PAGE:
Charity Nepacs has produced a handy booklet and pocket guide to provide information and guidance for anyone working in health and social care so that they can better support children and families of prisoners.
Nepacs is a long standing charity which works across the north east region to help support a positive future for prisoners and their families. Staff and volunteers from Nepacs provide a number of services to support friends and families of prisoners, in seven prison and young offender establishments across the north east and within the community, including support within HMP Holme House and the Teesside courts.
The main aim of the guide is to increase awareness of the needs of prisoners’ families and children amongst health and social care professionals, and to provide information on what they can do to help.
The information booklet provides lots of useful information including:
- How children and families are affected when a relative goes to prison
- What health and social care professionals can do to help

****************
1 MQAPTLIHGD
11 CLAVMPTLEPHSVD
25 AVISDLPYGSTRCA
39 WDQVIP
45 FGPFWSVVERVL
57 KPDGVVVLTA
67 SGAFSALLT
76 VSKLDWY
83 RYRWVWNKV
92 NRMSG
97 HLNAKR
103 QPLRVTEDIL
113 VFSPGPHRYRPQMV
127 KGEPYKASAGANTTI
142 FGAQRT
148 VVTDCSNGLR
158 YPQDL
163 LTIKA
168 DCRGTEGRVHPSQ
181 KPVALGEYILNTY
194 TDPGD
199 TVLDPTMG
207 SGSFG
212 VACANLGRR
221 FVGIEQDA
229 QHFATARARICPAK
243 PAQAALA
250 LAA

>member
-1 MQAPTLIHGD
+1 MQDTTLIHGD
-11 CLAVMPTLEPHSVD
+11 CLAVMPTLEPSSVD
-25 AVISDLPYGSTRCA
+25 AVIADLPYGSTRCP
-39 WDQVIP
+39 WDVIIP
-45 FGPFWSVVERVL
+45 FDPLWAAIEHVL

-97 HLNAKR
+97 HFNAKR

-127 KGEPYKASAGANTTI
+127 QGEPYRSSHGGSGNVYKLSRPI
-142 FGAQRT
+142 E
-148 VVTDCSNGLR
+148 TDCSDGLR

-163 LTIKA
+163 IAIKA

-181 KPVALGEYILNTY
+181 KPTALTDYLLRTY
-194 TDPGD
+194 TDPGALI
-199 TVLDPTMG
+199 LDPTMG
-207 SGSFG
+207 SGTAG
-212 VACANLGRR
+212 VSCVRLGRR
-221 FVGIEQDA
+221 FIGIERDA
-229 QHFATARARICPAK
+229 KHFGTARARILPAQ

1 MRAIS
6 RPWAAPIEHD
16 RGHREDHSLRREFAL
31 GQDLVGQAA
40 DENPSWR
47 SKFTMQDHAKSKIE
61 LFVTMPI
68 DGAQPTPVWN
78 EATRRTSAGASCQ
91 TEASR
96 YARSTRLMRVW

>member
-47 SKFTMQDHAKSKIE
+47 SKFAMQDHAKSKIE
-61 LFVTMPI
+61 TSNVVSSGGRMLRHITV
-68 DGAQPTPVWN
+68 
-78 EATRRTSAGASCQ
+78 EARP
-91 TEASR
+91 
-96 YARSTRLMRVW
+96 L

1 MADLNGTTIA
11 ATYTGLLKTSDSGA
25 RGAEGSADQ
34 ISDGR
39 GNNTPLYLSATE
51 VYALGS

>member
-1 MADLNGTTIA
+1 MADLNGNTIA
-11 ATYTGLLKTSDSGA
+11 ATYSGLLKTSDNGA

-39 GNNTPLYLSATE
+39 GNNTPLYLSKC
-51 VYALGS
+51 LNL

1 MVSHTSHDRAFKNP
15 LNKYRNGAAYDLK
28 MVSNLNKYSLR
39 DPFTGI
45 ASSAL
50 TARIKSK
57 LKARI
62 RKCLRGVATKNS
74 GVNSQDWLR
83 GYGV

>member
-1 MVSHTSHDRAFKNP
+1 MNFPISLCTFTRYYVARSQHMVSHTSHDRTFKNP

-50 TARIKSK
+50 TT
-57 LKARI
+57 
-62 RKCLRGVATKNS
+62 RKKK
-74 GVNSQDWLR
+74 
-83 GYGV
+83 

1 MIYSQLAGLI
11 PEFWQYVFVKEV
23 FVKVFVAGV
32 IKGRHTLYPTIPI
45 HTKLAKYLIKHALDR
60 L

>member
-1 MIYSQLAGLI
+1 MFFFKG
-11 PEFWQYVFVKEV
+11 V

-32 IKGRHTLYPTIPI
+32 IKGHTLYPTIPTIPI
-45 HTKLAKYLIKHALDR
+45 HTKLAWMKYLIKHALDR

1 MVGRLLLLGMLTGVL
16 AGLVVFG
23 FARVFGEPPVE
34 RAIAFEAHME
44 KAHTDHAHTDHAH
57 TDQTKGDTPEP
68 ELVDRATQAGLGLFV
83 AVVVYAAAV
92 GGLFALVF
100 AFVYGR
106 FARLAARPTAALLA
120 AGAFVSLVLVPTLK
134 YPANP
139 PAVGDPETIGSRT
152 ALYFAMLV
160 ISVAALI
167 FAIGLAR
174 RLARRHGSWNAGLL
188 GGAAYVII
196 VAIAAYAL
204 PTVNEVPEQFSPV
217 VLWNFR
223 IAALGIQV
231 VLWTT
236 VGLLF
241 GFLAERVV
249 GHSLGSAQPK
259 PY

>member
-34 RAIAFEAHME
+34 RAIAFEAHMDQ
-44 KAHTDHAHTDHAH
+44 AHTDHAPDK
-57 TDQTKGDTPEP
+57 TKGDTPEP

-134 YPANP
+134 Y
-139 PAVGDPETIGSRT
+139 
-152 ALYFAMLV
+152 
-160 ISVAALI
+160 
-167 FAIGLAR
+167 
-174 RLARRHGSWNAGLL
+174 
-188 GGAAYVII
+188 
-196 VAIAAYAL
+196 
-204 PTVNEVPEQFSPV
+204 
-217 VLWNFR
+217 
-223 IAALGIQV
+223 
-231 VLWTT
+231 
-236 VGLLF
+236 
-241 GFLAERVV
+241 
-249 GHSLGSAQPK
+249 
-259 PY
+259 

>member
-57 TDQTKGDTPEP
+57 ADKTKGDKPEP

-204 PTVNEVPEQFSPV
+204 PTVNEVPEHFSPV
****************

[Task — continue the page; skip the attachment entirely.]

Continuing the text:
- What resources, training and support services are available for professionals
- Useful contacts for prisoners families and professionals
Helen Attewell, Nepacs chief executive, said: “When a loved one goes to prison, it can be an extremely difficult experience for families, particularly children. It can have a major impact on their health, development and wellbeing. Families can feel punished and stigmatised, and find it difficult speaking to relatives and friends about their situation. Although they are not in prison themselves, they are serving a ‘hidden sentence’ in their community.
“Families may not know who to turn to for support and as a result can feel isolated and unsupported. Health and social care professionals may be the first service children come into contact with and could be key in helping to identify and meet their needs and those of their families.
“We hope that this guide will provide health and social care professionals with the awareness and information they need to better support prisoners’ families and children, and to be able to signpost them to the most appropriate service.
“No one has to suffer alone, there are people and services available to help them and support them throughout the sentence.”
Dr Raj Khapra, a local GP and member of the CCG’s Governing Body said: “The CCG is really pleased to support the guide and hopes that it will become a valuable resource for our health and social care professionals to support the children and families of prisoners.”